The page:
Fast Changes: Ancient Norse Myth Becomes Reality

January 23, 2009

Fast Search & Transfer was the “Google of Scandinavia.” Its engineers–among the best in the world. The leader, Dr. John Lervik, ranked as an equal to the wizards at Autonomy, Endeca, Google, and Yahoo. He was–metaphorically speaking–a modern day version of the Norse god Thor.

Thor was the god of thunder. As a god, Thor was pretty impressive. His mistress carried an iron cutlass and was skilled in karate. Thor’s eyes (which I think meant vision and understanding) flashed lighting, er, allegedly flashed lightning since I have never seen Thor to check this out myself. Thor had everything going for him until he set out from his house in Thrudheim (maybe today’s Trondheim, the legendary place of might) to kill Jormungand, the Midgard Serpent. I think the idea is that the snake is a bad guy and Thor has to kill this creature. Short version: snake wins.

Is this Norse myth about to be reenacted? When I was in high school, I wondered how the weird stuff in myths could have been true. Now, the resignation of John Lervik (the Thor of search), may be off on a mission to kill his own Midgard Serpent. I wish him luck. I think myths have corollaries in our world.


Thor prepping for his battle with the Midgard Serpent. Source:

Mr. Lervik appears to have exited the company with which he has been closely identified for more than a decade. That’s a long time in the real world. It’s the same time that Google has been around. As Google rose after yesterday’s financial results, Microsoft Fast’s prospects appear to have dipped down.

I wonder, “Is their a connection between these two opposing curves?” What are the reasons for the departure of a high profile search wizard like Mr. Lervik? Here are my thoughts, gathered as I gaze across the murky pool of mine run off and snow melt here in Harrod’s Creek, Kentucky, half a world away from the land of Thor and the Midgard Serpent.


Reasons I thought of include:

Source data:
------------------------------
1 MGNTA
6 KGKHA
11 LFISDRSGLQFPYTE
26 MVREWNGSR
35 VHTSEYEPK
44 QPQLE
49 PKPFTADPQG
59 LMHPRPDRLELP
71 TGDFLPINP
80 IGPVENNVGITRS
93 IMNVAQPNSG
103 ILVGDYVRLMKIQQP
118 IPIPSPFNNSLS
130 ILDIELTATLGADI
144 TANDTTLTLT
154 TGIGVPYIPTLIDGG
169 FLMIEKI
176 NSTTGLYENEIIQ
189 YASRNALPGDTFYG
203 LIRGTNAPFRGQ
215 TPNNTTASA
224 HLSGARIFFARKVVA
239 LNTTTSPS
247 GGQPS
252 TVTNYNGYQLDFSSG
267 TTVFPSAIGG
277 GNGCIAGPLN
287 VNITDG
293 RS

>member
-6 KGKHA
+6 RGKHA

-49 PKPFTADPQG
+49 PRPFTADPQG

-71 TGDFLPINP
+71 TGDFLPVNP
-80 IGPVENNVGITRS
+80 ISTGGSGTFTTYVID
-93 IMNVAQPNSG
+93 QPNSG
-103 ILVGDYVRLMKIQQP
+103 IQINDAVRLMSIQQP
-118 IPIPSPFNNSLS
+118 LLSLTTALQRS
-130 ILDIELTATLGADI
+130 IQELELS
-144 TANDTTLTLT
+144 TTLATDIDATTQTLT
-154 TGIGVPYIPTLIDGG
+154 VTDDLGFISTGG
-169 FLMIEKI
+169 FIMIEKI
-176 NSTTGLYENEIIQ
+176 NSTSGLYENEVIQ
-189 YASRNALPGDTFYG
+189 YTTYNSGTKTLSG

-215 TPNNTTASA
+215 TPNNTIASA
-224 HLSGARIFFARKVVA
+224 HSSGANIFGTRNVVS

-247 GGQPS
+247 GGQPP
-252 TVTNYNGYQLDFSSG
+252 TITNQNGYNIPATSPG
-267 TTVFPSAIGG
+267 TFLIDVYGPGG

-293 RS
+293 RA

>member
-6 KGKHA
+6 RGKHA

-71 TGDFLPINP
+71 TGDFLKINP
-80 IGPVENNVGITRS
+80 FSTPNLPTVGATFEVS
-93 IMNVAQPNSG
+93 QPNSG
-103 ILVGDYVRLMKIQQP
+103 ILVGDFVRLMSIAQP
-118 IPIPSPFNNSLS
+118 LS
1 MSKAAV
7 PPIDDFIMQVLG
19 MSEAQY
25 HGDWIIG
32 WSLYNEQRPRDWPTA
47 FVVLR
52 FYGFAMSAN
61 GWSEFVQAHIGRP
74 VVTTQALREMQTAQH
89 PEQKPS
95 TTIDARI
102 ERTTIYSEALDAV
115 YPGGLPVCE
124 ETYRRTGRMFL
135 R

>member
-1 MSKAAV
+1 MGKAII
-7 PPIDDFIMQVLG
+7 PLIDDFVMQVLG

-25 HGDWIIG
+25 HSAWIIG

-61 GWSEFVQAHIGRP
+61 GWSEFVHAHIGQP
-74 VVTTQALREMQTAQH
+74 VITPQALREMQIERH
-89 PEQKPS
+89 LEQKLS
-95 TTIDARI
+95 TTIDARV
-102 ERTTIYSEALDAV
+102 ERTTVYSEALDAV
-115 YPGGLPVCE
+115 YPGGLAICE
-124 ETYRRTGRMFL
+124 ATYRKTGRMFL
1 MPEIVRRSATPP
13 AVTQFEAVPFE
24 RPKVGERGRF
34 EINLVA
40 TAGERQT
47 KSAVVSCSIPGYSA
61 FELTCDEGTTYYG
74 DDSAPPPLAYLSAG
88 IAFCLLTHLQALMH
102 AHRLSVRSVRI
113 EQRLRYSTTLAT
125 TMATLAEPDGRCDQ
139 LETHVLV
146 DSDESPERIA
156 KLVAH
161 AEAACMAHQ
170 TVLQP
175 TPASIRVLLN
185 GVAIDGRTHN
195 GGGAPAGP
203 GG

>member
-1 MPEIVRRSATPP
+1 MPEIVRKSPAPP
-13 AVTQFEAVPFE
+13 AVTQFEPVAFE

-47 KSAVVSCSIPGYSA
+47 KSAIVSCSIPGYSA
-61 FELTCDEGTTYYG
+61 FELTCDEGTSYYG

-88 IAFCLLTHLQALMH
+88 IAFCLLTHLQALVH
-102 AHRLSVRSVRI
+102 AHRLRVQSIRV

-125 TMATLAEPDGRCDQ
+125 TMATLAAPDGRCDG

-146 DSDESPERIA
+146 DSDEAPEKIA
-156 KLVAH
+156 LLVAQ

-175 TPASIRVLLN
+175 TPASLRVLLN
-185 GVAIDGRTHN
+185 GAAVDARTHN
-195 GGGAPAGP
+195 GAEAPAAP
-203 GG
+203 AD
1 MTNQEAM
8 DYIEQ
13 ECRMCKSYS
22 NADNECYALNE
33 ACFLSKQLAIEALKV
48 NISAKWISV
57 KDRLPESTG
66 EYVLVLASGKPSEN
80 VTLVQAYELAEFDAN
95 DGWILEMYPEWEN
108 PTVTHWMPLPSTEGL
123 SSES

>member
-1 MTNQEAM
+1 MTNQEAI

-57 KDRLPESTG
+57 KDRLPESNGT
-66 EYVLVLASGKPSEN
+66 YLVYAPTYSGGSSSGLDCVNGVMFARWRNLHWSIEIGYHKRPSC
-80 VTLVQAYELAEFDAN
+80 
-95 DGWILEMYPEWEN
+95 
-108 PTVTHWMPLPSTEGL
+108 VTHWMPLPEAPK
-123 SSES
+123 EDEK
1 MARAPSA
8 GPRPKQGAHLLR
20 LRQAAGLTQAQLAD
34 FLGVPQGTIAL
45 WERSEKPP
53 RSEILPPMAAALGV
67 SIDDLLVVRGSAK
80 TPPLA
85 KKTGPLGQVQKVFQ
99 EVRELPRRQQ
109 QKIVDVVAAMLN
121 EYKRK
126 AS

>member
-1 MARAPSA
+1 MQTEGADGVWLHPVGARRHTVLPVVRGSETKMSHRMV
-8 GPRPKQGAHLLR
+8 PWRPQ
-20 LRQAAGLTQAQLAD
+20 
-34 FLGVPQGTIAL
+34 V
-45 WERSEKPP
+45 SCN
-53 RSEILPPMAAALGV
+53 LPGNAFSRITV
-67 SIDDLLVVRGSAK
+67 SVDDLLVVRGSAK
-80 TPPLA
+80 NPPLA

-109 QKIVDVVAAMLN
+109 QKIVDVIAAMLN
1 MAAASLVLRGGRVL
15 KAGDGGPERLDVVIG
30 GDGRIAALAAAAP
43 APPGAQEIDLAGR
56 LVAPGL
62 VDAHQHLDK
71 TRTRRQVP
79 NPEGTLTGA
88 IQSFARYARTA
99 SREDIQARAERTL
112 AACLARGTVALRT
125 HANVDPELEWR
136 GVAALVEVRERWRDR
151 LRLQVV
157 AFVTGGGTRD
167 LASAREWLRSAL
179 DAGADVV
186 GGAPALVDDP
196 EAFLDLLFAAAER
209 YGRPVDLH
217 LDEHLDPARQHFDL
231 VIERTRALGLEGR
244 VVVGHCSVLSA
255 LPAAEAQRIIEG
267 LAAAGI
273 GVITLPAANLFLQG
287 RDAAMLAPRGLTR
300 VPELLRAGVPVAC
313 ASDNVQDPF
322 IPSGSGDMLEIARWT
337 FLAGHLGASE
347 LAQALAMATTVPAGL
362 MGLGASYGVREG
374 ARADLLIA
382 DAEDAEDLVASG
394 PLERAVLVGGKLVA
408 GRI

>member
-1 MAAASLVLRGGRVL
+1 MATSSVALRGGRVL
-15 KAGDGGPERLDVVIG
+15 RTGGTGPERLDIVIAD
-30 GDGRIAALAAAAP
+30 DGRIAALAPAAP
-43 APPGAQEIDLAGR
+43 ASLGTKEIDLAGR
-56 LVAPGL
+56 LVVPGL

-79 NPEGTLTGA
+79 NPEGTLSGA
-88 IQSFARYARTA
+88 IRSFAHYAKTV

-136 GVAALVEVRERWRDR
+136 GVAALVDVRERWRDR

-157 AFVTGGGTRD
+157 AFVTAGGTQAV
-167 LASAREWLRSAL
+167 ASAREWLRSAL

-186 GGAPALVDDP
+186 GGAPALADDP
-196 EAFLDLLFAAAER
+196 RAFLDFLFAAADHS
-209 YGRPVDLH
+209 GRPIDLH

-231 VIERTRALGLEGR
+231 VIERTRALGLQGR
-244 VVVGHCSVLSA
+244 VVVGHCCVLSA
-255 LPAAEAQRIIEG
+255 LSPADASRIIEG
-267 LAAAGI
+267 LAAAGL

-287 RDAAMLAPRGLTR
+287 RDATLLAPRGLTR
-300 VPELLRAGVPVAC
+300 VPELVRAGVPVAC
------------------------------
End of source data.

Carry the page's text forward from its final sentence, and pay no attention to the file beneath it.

• The police curiosity about Fast Search & Transfer’s math skills appears to be one factor.
  • The realization that Fast Search & Transfer’s technology was not the answer to some of Microsoft SharePoint search’s woes was another, making it desirable for executives to leave after a specified period of time.
  • Then there’s the Microsoft’s own financial performance, which looks anemic next to Google’s on some yardsticks’.
  • Autonomy’s surgical acquisition of Interwoven, yet another example of Autonomy out flanking Fast Search.

Maybe, maybe, maybe.

I remember Mr. Lervik as the person who sold Fast Search’s advertising business to Yahoo to make Fast Search one of the leading players in enterprise search. When this decision was made, Google moved the opposite direction; namely, let’s do online advertising. The Google revenue trajectory has been up. The Norwegian search company’s revenue trajectory has been down relative to Google’s. Now, with this shift in leadership in my opinion Fast Search may have reached its nadir.

You can read’s take on this here. My Norwegian is not so hot, but I think the headline runs along the line that “Lervik Throws in the Towel.” The pundits and teenage search mavens are starting to jump on this interesting development. The new boss is Bjørn Olstad, a Fast executive who is a Microsoft Distinguished Engineer. The chairman of Fast Search, according to the article, is Keith Dolliver, whom I don’t know.  Another take on this executive shake up is here.

Will this change make a substantive difference at Microsoft Fast?

In my opinion, nope. Here’s what I think will happen in the months ahead. Now I may be wrong, so be prepared for me to modify my thinking as more information becomes available to me: